When buying big-ticket items online, consumers tend to spend a lot of time searching but explore only a small slice of the available choices, spending nearly a third of the time looking at items they've already viewed.
Those are among the findings of research from Duke University's Fuqua School of Business that studied online camera purchases. It was one of the first to explore the nature of internet search outside the lab by combining the sites consumers visit with the details about the products they view.
"Our goal is to explore search in the wild," Professor Carl Mela said. "Advances in data mean it's now possible to see how search evolves as consumers narrow down their search for a product.
Though as it turns out, search doesn't actually narrow that much. Mela, along with Bart Bronnenberg of Tilburg University and Jun Kim of the Hong Kong University of Science and Technology, found that the quality consumers begin searching for — price, or a particular feature — is usually the one they're still most interested in by the end.
The findings, "Zooming In on Choice: How Do Consumers Search for Cameras Online?" are newly published in the journal Marketing Science.
The team scoured data from almost 2 million consumer visits to three major online retailers — Amazon, Best Buy and WalMart — over three months in 2010, to find people who searched for cameras. They reviewed the complete 3-month browsing histories for those people, and examined the content of the camera product pages they visited.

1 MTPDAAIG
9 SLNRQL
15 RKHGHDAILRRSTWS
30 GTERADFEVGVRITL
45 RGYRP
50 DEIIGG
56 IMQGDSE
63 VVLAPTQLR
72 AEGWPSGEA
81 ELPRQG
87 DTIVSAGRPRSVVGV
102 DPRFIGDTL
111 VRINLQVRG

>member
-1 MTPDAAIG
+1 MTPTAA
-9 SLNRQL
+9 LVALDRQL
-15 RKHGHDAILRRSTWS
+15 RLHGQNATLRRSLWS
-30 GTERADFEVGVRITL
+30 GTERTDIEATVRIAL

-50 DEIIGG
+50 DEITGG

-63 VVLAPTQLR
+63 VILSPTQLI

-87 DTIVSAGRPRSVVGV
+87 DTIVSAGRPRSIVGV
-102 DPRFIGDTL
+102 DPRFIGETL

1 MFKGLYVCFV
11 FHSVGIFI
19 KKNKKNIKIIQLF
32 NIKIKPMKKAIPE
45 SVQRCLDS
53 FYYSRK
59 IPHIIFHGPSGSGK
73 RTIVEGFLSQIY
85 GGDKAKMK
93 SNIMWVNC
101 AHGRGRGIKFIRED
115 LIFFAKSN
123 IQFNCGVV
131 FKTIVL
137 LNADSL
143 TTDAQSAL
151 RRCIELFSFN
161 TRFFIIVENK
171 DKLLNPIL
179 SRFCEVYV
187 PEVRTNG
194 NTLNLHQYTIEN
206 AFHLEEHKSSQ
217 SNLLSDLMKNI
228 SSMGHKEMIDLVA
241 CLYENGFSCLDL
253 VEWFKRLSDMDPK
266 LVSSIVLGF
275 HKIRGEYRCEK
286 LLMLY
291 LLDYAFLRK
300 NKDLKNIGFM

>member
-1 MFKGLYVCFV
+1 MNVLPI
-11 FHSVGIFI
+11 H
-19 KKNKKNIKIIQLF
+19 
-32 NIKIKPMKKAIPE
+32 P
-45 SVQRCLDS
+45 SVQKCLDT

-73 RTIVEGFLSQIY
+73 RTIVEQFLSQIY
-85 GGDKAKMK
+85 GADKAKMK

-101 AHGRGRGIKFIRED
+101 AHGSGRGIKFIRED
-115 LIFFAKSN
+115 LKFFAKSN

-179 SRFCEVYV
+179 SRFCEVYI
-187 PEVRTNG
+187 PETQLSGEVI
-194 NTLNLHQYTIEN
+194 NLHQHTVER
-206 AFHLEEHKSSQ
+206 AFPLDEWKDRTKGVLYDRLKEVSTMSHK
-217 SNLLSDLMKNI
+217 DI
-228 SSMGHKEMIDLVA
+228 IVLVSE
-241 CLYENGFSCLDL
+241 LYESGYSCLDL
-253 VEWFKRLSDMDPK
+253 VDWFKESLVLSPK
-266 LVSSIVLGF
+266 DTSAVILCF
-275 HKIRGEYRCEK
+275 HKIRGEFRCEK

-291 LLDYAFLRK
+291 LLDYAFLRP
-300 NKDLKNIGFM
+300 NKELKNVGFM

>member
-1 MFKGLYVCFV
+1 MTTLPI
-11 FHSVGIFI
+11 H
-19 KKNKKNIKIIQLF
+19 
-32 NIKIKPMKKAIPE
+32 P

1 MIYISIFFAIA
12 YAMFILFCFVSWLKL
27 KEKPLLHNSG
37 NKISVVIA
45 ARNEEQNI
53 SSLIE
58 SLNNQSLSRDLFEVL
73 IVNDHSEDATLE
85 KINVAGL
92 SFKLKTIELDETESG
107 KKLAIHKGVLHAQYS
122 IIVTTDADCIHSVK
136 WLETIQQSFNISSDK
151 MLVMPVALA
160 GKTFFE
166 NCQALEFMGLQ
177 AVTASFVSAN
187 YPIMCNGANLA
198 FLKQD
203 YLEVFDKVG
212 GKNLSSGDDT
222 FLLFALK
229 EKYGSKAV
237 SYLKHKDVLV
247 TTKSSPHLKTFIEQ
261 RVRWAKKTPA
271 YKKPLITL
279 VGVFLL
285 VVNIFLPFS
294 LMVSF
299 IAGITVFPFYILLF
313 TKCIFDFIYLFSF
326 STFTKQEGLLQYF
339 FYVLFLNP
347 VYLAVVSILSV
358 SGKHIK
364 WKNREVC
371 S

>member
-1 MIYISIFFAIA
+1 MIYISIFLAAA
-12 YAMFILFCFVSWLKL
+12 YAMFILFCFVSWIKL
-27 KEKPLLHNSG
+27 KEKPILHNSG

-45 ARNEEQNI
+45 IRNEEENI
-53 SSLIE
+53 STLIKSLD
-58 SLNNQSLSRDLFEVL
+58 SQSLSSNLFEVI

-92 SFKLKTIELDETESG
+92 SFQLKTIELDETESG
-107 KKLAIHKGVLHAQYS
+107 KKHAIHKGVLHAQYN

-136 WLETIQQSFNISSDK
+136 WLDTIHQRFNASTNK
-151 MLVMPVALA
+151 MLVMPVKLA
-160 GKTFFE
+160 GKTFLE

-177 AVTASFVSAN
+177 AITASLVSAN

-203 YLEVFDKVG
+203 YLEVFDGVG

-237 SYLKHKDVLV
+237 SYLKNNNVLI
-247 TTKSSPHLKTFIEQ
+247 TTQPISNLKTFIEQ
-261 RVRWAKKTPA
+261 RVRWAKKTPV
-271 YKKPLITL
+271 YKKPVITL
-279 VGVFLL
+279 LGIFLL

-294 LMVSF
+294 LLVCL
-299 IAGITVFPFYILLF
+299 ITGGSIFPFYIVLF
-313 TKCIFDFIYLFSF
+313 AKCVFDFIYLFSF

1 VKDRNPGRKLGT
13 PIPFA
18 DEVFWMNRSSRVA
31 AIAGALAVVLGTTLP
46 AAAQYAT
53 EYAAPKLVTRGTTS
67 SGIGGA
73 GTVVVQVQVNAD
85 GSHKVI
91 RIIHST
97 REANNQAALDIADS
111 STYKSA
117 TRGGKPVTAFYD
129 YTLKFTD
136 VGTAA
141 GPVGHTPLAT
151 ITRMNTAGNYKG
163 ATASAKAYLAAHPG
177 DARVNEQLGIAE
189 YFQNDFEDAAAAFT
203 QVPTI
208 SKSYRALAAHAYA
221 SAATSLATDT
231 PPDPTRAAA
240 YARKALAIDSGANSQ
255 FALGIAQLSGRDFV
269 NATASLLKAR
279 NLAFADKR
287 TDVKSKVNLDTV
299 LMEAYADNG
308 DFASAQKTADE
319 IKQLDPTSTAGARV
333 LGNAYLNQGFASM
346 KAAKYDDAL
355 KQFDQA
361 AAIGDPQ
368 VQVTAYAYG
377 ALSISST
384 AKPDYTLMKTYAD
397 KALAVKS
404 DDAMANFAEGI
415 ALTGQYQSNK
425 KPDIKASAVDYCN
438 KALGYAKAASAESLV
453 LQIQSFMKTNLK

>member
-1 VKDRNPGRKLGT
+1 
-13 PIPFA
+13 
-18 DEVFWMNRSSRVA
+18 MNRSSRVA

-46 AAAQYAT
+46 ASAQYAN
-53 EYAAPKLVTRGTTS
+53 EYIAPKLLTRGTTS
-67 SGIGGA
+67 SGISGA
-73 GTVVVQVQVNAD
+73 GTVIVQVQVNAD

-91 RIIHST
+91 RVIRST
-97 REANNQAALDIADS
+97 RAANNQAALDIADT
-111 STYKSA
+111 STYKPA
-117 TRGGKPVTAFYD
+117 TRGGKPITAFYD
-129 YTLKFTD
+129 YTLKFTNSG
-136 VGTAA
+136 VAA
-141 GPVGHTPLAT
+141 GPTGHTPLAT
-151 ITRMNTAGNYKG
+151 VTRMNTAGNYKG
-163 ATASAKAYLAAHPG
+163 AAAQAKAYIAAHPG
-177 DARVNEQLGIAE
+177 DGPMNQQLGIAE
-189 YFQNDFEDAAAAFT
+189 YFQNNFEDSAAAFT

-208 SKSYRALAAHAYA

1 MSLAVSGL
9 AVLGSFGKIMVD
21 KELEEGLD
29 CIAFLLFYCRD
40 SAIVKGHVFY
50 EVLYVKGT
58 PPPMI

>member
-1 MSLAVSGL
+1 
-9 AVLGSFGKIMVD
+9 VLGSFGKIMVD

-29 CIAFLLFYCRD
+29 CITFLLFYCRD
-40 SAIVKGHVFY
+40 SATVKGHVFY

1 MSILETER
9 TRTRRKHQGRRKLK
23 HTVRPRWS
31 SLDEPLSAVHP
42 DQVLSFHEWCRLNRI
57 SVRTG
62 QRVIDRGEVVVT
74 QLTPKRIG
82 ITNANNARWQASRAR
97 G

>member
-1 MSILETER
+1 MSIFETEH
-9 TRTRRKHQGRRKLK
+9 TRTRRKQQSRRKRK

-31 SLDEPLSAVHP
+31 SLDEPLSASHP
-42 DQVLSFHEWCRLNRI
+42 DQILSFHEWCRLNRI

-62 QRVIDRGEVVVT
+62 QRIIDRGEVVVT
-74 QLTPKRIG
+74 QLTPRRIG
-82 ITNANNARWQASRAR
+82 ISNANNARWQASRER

That sweep netted 967 cameras purchases they could study from beginning to end.
"A great use of big data is that we could cast our net really widely to find the small fraction of customers who are in the market for cameras at any given time," Mela said.
The average process lasted 15 days from initial search to camera purchase and included six browsing sessions. The average buyer conducted 14 searches for specific make and model, five of which were repeat searches.
"Almost a third of search volume is people revisiting what they already searched," Mela said. "Just like there's loyalty in purchases, there's loyalty in search."
Shoppers generally found their purchased model late in the search process, but searched only a few of the choices available.
"They only search a tiny fraction, only 1 or 2 percent of the possible range of options," Mela said.
As search continues and shoppers begin comparing models, the process also speeds up, the researchers found.
"As consumers begin to get a better sense of the options and how they configure, items become more comparable," Mela said. "It's easier to compare like bundles of attributes than different bundles of attributes, so search accelerates."
A clearer understanding of how consumers search for products can make retailers better at helping zero in on what they're looking for more efficiently, Mela, said.
"Advertisers or retailers can learn about people's preferences from their search," Mela said. "By the time a retailer observes purchases, it's too late to influence it. But with search data, one can determine customer interests prior to purchase, and offer better options to consumers. Search is very useful for determining preferences early on."